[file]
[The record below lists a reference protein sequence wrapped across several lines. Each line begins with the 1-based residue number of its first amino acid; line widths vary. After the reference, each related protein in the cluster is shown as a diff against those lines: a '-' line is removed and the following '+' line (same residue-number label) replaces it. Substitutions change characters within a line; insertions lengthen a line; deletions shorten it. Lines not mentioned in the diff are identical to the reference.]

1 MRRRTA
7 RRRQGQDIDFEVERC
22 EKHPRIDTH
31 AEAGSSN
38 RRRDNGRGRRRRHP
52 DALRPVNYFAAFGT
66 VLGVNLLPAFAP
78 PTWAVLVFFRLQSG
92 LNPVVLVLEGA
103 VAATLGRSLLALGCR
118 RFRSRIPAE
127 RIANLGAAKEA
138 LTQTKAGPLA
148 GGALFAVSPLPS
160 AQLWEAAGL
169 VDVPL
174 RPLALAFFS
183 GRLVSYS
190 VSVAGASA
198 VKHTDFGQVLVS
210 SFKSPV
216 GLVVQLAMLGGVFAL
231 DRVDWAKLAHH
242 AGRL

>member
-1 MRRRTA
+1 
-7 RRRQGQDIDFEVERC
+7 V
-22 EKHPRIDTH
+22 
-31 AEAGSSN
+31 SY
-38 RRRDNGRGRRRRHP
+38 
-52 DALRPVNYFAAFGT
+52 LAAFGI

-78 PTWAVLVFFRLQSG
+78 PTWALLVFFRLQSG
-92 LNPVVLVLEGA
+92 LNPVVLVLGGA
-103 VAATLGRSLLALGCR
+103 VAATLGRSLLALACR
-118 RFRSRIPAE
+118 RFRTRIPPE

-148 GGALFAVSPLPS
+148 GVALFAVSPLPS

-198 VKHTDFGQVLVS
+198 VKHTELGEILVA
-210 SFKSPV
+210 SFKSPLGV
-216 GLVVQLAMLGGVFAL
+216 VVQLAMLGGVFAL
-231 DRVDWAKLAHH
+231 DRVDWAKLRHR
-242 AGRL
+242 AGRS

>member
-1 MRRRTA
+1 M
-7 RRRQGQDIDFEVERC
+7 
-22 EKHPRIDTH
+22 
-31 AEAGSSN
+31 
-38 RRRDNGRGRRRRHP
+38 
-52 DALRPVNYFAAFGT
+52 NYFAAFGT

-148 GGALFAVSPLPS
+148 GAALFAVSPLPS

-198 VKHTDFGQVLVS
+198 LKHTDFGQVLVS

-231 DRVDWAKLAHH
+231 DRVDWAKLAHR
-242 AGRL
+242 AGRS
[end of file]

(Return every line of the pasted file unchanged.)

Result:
[The record below lists a reference protein sequence wrapped across several lines. Each line begins with the 1-based residue number of its first amino acid; line widths vary. After the reference, each related protein in the cluster is shown as a diff against those lines: a '-' line is removed and the following '+' line (same residue-number label) replaces it. Substitutions change characters within a line; insertions lengthen a line; deletions shorten it. Lines not mentioned in the diff are identical to the reference.]

1 MRRRTA
7 RRRQGQDIDFEVERC
22 EKHPRIDTH
31 AEAGSSN
38 RRRDNGRGRRRRHP
52 DALRPVNYFAAFGT
66 VLGVNLLPAFAP
78 PTWAVLVFFRLQSG
92 LNPVVLVLEGA
103 VAATLGRSLLALGCR
118 RFRSRIPAE
127 RIANLGAAKEA
138 LTQTKAGPLA
148 GGALFAVSPLPS
160 AQLWEAAGL
169 VDVPL
174 RPLALAFFS
183 GRLVSYS
190 VSVAGASA
198 VKHTDFGQVLVS
210 SFKSPV
216 GLVVQLAMLGGVFAL
231 DRVDWAKLAHH
242 AGRL

>member
-1 MRRRTA
+1 
-7 RRRQGQDIDFEVERC
+7 V
-22 EKHPRIDTH
+22 
-31 AEAGSSN
+31 SY
-38 RRRDNGRGRRRRHP
+38 
-52 DALRPVNYFAAFGT
+52 LAAFGI

-78 PTWAVLVFFRLQSG
+78 PTWALLVFFRLQSG
-92 LNPVVLVLEGA
+92 LNPVVLVLGGA
-103 VAATLGRSLLALGCR
+103 VAATLGRSLLALACR
-118 RFRSRIPAE
+118 RFRTRIPPE

-148 GGALFAVSPLPS
+148 GVALFAVSPLPS

-198 VKHTDFGQVLVS
+198 VKHTELGEILVA
-210 SFKSPV
+210 SFKSPLGV
-216 GLVVQLAMLGGVFAL
+216 VVQLAMLGGVFAL
-231 DRVDWAKLAHH
+231 DRVDWAKLRHR
-242 AGRL
+242 AGRS

>member
-1 MRRRTA
+1 M
-7 RRRQGQDIDFEVERC
+7 
-22 EKHPRIDTH
+22 
-31 AEAGSSN
+31 
-38 RRRDNGRGRRRRHP
+38 
-52 DALRPVNYFAAFGT
+52 NYFAAFGT

-148 GGALFAVSPLPS
+148 GAALFAVSPLPS

-198 VKHTDFGQVLVS
+198 LKHTDFGQVLVS

-231 DRVDWAKLAHH
+231 DRVDWAKLAHR
-242 AGRL
+242 AGRS